I called a friend Marcelo in Manaus before coming to Manaus. I needed to take care of my jungle fever. I t is not a disease. It is a mania. After my first visit 20 years ago to Rainforest Jungle I have to come here every so often.
Marcelo is working for one of the tourism agencies. This year is slow on foreigners. Economic troubles stopped Americans from coming. Europeans are still coming but not in the same numbers as before. But Brazilians are coming in greater numbers than even and they pay very well according to Marcelo. Brazilians, fueled by economic growth and prosperity, are discovering their own country now. Marcelo is a black guy from French Guiana. He lived in New York for a few years when he was younger. He speaks English very well. He also speaks French and Portuguese. English is not commonly spoken in Manaus. Now he lived in Manaus for 15 years. He is divorced and has a child. He is charming, soft spoken and always ready to converse.
I like Manaus. There is a relaxing tropical pulse in this city. The faces are very different from those you see in Rio de Janeiro or Sao Paulo. The people look more native. They smile less. Tech Talk City The skin is darker. Many are either Native Amazon Indians or mix.
While on the airplane to Manaus I was talking to Tim. A couple of years ago he could fly directly from Atlanta to Manaus. But Delta discontinued this flight. Now it takes much longer flying via Sao Paulo. He is flying with his adopted daughter who is her late twenties. His ex and he adopted her when they were going with church missions long ago. He has a small completion, well fit, speaks with a bit of Southern accent. He is in his 50th. He is married to an Amazon woman who is as old as his adopted daughter. His current wife and his adopted daughter were childhood friends. His new wife is a university graduate with a well-paid job in Manaus. They are not moving to America. Forget that! He is moving to Brazil. He lived in Manaus part-time for a while now and has his permanent residency status is established.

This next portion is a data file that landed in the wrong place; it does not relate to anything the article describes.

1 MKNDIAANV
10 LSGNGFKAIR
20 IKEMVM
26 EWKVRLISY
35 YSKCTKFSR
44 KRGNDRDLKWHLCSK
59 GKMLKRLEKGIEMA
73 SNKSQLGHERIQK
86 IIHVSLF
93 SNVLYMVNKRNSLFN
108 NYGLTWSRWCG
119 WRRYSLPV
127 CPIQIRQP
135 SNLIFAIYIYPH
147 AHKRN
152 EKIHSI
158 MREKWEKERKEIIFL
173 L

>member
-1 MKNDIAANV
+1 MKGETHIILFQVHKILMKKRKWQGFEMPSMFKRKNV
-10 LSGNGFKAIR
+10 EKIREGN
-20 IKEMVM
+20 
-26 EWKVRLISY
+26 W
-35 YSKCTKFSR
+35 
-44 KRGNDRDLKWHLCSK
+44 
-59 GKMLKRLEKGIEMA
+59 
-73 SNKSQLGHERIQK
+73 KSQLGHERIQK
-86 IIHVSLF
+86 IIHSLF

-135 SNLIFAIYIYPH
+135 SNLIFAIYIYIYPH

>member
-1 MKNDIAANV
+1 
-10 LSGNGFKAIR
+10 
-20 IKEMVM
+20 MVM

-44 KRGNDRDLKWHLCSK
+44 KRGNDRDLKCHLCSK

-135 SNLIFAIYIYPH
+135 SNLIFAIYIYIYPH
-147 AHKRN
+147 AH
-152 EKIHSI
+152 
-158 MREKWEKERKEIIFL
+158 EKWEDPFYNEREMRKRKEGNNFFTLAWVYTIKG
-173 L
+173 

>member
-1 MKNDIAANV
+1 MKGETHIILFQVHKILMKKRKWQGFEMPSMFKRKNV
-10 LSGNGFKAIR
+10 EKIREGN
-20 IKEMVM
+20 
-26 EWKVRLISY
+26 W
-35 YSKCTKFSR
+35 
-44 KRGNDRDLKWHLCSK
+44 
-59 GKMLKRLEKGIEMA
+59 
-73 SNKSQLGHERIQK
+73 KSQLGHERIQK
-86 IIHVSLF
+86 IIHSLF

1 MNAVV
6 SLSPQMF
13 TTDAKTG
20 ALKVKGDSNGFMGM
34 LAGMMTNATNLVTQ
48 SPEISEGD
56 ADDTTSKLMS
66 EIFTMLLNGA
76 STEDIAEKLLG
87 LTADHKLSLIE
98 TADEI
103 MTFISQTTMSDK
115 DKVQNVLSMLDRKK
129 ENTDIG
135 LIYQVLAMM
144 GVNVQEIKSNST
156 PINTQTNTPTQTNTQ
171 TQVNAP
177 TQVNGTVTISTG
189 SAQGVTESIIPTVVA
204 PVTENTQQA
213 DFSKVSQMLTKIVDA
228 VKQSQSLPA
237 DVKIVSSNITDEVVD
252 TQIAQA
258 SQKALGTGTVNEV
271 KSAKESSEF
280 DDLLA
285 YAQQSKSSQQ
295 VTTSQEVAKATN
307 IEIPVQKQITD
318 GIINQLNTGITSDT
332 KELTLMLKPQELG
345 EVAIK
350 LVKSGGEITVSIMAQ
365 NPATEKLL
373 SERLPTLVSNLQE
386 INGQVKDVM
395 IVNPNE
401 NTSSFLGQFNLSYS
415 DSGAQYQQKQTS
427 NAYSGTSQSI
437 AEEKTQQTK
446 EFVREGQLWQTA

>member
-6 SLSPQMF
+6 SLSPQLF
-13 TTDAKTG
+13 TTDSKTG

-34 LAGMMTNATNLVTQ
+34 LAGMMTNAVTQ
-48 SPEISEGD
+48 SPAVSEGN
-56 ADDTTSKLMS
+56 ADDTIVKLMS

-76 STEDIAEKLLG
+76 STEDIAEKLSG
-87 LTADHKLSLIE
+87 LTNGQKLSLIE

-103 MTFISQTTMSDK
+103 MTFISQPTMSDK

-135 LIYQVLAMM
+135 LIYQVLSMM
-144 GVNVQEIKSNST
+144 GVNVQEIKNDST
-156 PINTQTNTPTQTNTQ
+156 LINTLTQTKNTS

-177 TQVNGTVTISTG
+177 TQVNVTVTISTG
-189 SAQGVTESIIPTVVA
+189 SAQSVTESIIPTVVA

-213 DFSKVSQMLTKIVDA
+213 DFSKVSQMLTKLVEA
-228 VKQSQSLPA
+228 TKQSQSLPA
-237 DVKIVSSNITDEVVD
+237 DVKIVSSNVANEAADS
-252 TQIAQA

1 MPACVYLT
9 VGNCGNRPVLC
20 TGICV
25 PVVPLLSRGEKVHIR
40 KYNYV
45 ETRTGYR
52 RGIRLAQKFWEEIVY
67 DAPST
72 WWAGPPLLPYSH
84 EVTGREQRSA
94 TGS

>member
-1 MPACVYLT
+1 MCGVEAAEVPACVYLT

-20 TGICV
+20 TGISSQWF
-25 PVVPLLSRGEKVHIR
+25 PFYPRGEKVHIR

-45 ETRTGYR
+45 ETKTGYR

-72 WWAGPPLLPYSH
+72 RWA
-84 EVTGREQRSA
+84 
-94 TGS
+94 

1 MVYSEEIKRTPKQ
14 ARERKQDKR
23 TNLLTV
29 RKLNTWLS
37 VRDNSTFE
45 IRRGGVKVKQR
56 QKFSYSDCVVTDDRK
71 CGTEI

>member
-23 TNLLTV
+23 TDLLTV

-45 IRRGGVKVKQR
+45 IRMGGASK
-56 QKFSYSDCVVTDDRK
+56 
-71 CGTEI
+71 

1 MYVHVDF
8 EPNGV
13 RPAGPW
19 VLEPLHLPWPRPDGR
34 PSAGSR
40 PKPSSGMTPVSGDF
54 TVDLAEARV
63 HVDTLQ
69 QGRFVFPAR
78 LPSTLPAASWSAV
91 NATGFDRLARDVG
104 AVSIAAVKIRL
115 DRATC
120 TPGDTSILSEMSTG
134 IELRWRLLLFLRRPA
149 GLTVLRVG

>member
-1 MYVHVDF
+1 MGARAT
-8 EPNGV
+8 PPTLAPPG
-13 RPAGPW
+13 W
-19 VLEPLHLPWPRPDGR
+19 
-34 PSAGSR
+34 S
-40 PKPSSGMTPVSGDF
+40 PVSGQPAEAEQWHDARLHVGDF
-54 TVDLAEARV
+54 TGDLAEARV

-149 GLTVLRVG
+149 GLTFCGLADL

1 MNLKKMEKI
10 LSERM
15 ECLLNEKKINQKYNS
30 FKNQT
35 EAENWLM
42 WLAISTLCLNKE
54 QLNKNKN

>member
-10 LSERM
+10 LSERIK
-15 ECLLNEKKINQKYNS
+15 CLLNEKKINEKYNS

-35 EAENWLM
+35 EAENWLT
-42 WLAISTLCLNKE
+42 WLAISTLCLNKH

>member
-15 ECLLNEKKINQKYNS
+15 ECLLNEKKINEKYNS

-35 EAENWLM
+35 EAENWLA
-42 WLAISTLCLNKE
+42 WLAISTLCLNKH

I can’t say if it is typical of Brazil, but couples that 20-30 years apart are common. I have two Brazilian friends that married in similar fashion. One was 46 year old and married to a woman of 19. Another one was 60 and married to a woman of 34. They have a 2 year old son now. Both couples are happy. As they say sometimes: men are like wine – they take time to mature. The demographic of Manaus favors men. There are many more women than men. The law of supply and demand is present in Manaus. Women dress to attract the attention – provocatively. It is not Latin. It is tropical. That means with a minimum of cloth. I was talking to an American recruiter who went to Brazil to interview candidates for the tech job. He rejected the women candidate because in his opinion her skirt was two short and she did not wear any stockings. If the guy would walk outside even once he might have understood why she was dressed that way. It is humid and hot! You have to take a shower 3 times a day. It is local culture.
When I went to buy some gifts a sales clerk asked who I buy gifts for? Casually, I reply that these are gifts for my children. She continues and interrogation:
-How many children you have?
-From the same woman?